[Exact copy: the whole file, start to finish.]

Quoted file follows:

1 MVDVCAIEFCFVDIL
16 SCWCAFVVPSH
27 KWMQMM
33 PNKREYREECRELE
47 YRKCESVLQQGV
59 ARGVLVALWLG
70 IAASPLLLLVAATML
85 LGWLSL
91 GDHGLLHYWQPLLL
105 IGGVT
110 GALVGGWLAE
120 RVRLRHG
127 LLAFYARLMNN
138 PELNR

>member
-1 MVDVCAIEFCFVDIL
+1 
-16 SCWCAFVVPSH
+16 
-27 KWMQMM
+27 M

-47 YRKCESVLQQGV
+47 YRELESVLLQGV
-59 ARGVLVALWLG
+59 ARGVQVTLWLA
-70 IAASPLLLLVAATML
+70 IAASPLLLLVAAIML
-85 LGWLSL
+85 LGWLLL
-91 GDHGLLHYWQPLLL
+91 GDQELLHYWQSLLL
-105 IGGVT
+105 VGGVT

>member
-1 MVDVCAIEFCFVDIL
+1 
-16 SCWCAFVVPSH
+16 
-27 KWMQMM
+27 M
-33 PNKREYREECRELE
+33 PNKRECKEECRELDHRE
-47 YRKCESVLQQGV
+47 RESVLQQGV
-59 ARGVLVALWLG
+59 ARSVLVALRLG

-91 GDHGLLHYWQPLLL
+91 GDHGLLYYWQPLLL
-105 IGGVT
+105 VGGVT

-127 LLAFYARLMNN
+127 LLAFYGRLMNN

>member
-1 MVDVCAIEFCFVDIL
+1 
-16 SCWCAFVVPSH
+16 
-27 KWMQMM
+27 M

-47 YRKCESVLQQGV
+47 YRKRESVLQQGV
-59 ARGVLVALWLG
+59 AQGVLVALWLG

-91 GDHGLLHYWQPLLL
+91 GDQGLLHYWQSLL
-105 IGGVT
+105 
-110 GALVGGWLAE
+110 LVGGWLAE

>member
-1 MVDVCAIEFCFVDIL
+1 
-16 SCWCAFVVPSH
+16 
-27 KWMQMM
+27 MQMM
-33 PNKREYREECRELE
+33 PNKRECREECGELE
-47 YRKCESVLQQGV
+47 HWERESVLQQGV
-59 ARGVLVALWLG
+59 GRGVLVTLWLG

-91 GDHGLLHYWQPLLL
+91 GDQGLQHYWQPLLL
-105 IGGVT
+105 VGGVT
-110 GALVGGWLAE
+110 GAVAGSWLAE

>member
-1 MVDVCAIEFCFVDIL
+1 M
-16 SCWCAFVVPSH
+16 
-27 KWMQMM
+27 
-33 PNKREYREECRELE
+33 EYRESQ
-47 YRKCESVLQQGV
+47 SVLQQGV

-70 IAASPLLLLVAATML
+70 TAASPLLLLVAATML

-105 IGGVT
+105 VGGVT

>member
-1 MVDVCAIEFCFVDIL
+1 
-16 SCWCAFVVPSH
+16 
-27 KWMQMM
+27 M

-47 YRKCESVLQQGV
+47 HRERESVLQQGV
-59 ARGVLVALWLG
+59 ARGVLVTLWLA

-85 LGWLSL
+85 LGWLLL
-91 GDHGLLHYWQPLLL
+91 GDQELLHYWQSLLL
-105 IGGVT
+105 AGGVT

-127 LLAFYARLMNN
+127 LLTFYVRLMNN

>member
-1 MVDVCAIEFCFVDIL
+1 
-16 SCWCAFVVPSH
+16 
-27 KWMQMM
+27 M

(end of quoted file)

1 MVDVCAIEFCFVDIL
16 SCWCAFVVPSH
27 KWMQMM
33 PNKREYREECRELE
47 YRKCESVLQQGV
59 ARGVLVALWLG
70 IAASPLLLLVAATML
85 LGWLSL
91 GDHGLLHYWQPLLL
105 IGGVT
110 GALVGGWLAE
120 RVRLRHG
127 LLAFYARLMNN
138 PELNR

>member
-1 MVDVCAIEFCFVDIL
+1 
-16 SCWCAFVVPSH
+16 
-27 KWMQMM
+27 M

-47 YRKCESVLQQGV
+47 YRELESVLLQGV
-59 ARGVLVALWLG
+59 ARGVQVTLWLA
-70 IAASPLLLLVAATML
+70 IAASPLLLLVAAIML
-85 LGWLSL
+85 LGWLLL
-91 GDHGLLHYWQPLLL
+91 GDQELLHYWQSLLL
-105 IGGVT
+105 VGGVT

>member
-1 MVDVCAIEFCFVDIL
+1 
-16 SCWCAFVVPSH
+16 
-27 KWMQMM
+27 M
-33 PNKREYREECRELE
+33 PNKRECKEECRELDHRE
-47 YRKCESVLQQGV
+47 RESVLQQGV
-59 ARGVLVALWLG
+59 ARSVLVALRLG

-91 GDHGLLHYWQPLLL
+91 GDHGLLYYWQPLLL
-105 IGGVT
+105 VGGVT

-127 LLAFYARLMNN
+127 LLAFYGRLMNN

>member
-1 MVDVCAIEFCFVDIL
+1 
-16 SCWCAFVVPSH
+16 
-27 KWMQMM
+27 M

-47 YRKCESVLQQGV
+47 YRKRESVLQQGV
-59 ARGVLVALWLG
+59 AQGVLVALWLG

-91 GDHGLLHYWQPLLL
+91 GDQGLLHYWQSLL
-105 IGGVT
+105 
-110 GALVGGWLAE
+110 LVGGWLAE

>member
-1 MVDVCAIEFCFVDIL
+1 
-16 SCWCAFVVPSH
+16 
-27 KWMQMM
+27 MQMM
-33 PNKREYREECRELE
+33 PNKRECREECGELE
-47 YRKCESVLQQGV
+47 HWERESVLQQGV
-59 ARGVLVALWLG
+59 GRGVLVTLWLG

-91 GDHGLLHYWQPLLL
+91 GDQGLQHYWQPLLL
-105 IGGVT
+105 VGGVT
-110 GALVGGWLAE
+110 GAVAGSWLAE

>member
-1 MVDVCAIEFCFVDIL
+1 M
-16 SCWCAFVVPSH
+16 
-27 KWMQMM
+27 
-33 PNKREYREECRELE
+33 EYRESQ
-47 YRKCESVLQQGV
+47 SVLQQGV

-70 IAASPLLLLVAATML
+70 TAASPLLLLVAATML

-105 IGGVT
+105 VGGVT

>member
-1 MVDVCAIEFCFVDIL
+1 
-16 SCWCAFVVPSH
+16 
-27 KWMQMM
+27 M

-47 YRKCESVLQQGV
+47 HRERESVLQQGV
-59 ARGVLVALWLG
+59 ARGVLVTLWLA

-85 LGWLSL
+85 LGWLLL
-91 GDHGLLHYWQPLLL
+91 GDQELLHYWQSLLL
-105 IGGVT
+105 AGGVT

-127 LLAFYARLMNN
+127 LLTFYVRLMNN

>member
-1 MVDVCAIEFCFVDIL
+1 
-16 SCWCAFVVPSH
+16 
-27 KWMQMM
+27 M